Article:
It’s been a year now since my world was shaken sideways.
Things were going well, I was training for a half marathon in the Australian Running Festival held in Canberra in April, with my sights set on the Chicago marathon later in the year. My husband and I have been keen parkrunners for several years now – and always indulge in a spot of parkrun tourism – with Singapore and San Francisco parkruns being visited. Generally though we would head out to Cooks River parkrun, juggled in amongst usual busy family weekend commitments.
My family and I were on a much anticipated ski trip to Telluride when I started noticing problems with my vision. On our return home to an Australian summer, our once bright kitchen seemed very dull and I was complaining about the lighting. After a routine eye test at the optometrist I was referred to an opthomologist. It became clear in her office that something was wrong with my peripheral vision, and she referred me for a brain MRI.
Now you’d think at that stage I’d be concerned— but by the time you’re 46, you feel like you’ve had many tests for things that turn out to be nothing. I was totally unprepared for the call later that afternoon that explained they’d seen a large tumour on the brain MRI. Although I didn’t appreciate it at the time, I was pretty lucky as the doctors could tell this particular tumour – a craniopharyngioma – was benign.
The next couple of weeks passed in a blur of visits to the neurosurgeon and endocrinologist and other specialists. A friend at this point gave me incredibly important advice – “always take someone with you to your appointments”. She was absolutely right, when you are in shock, you only take in a fraction of what you are told.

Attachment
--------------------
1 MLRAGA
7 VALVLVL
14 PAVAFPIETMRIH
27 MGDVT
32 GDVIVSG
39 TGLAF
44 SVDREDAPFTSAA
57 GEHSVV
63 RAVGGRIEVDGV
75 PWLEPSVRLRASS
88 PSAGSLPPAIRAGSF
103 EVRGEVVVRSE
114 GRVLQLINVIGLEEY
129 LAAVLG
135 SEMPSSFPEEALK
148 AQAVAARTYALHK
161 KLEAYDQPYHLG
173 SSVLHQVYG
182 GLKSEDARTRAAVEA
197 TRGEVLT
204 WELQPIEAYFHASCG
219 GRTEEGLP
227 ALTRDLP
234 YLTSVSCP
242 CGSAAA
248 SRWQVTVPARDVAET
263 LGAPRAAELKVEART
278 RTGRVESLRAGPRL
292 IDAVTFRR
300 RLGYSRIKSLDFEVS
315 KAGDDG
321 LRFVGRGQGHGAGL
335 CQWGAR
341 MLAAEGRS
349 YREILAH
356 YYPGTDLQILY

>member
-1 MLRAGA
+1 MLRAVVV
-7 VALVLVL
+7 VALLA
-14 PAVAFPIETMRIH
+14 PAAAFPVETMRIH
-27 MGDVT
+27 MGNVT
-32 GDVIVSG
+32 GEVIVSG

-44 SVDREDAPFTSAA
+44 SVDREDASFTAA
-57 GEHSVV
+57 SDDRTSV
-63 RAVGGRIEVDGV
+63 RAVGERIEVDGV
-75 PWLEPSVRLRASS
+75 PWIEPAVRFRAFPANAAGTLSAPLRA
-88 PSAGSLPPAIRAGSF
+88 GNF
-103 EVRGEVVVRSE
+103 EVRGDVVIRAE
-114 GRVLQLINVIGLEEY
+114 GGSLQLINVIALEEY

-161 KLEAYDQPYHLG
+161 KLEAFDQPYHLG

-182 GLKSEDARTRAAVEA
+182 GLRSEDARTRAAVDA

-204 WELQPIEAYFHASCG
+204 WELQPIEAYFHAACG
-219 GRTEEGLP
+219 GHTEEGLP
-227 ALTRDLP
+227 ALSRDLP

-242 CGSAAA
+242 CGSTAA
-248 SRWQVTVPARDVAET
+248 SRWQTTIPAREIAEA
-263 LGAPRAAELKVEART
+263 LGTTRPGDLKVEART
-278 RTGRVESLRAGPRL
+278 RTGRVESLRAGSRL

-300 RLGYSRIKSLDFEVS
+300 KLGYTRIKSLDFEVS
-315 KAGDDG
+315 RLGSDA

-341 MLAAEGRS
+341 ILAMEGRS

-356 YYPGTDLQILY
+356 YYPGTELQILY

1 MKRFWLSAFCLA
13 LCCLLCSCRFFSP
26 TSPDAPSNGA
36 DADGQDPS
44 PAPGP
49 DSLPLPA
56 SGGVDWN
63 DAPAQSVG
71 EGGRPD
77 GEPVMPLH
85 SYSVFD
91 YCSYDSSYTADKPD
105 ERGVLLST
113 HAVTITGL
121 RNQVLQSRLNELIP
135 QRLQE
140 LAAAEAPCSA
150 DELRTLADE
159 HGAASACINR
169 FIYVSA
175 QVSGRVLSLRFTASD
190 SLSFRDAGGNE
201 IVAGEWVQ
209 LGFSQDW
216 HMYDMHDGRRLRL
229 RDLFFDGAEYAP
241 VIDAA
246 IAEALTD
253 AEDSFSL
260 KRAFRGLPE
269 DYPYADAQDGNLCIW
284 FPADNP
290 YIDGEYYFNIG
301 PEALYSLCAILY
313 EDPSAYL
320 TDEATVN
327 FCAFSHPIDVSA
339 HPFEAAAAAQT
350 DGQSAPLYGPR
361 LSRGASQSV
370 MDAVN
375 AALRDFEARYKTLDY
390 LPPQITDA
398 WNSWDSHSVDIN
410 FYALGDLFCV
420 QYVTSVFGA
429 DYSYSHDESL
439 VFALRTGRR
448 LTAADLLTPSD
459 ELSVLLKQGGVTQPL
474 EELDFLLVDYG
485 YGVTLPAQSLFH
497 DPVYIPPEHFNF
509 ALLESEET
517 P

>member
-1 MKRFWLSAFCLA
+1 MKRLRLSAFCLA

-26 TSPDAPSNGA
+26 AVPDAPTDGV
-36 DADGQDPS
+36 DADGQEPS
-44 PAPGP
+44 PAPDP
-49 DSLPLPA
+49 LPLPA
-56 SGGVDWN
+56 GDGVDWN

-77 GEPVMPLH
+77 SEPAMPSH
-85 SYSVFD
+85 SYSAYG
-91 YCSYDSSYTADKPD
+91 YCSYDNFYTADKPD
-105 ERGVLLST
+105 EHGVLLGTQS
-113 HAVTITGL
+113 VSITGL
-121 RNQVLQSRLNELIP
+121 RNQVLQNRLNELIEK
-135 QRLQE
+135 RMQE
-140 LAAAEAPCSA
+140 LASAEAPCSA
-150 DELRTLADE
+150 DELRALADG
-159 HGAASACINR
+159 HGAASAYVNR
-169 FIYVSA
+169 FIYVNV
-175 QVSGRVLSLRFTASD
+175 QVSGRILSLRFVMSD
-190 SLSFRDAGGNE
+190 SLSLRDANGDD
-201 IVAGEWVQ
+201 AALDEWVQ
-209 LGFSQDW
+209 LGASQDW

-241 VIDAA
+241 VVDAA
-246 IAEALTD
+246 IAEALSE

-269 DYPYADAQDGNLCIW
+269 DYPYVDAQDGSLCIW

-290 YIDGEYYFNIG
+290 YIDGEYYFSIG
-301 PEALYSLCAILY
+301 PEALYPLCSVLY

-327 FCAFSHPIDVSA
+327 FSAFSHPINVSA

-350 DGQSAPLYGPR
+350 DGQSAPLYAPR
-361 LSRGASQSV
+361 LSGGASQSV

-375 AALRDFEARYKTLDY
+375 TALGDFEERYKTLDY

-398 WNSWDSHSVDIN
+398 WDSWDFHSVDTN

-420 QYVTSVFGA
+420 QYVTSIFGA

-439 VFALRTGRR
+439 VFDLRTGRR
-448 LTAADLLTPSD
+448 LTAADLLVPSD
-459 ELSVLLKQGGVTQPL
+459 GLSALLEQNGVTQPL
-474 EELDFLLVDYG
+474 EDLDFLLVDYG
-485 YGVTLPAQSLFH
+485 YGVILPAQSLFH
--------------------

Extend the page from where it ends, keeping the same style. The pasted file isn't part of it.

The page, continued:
Running became my time to process (as best I could) the enormous news. Leading up to the surgery I was allowed to keep running as long as I kept my effort gentle. Because my vision really was not great I had to be careful about not falling over.
My surgery was scheduled for the 30th March 2017 – just 12 days after finding out about the tumour. But before then I was determined to log my 50th parkrun. Priorities right?
And there, when I look back through my running log is my run the day before surgery, my 50th parkrun. I was so grateful to be out there running but absolutely terrified about what would happen the next day – whether I’d get through it and what the future would hold. I had been read an enormous list of potential side effects. I was worried about the effect on my two beautiful teenagers – Rose (16) and Sam (14). I was worried about the burden my husband would have to face. I was worried about the impact on my brain – would I still be ‘me’ after the surgery?
THE NEXT DAY, I WENT INTO SURGERY. It was a 7-hour surgery by the most compassionate surgeon you can imagine. I had held it together pretty well saying goodbye to my teenagers and again to my husband but was in pieces in the pre-op room. My neurosurgeon sat on the edge of the bed, looked into my eyes and told me it would be OK.
The surgery went fine and as soon as I was conscious I made sure I could remember my wedding day and the birth of my two kids. However a couple of days after the surgery I had a seizure – actually due to an issue known to runners – hyponatremia – low sodium levels in the blood. This seizure meant I would have to give up my drivers’ licence for 6 months – a burden to anyone with active teenagers! It also extended my stay in hospital to 2 weeks. It felt so strange to go from a fit person to being only able to walk gingerly for a few steps.
Eventually I came home and how blissful that was.
My neurosurgeon looked so happy when I asked him whether I could run at the 6-week checkup – it was seen as a great sign. Of course, I took it easy. The first run felt blissful – for a few moments I was able to forget about what I had been through. My mantra that was with me through 5 marathons “I am here now” has become my mantra for running through recovery.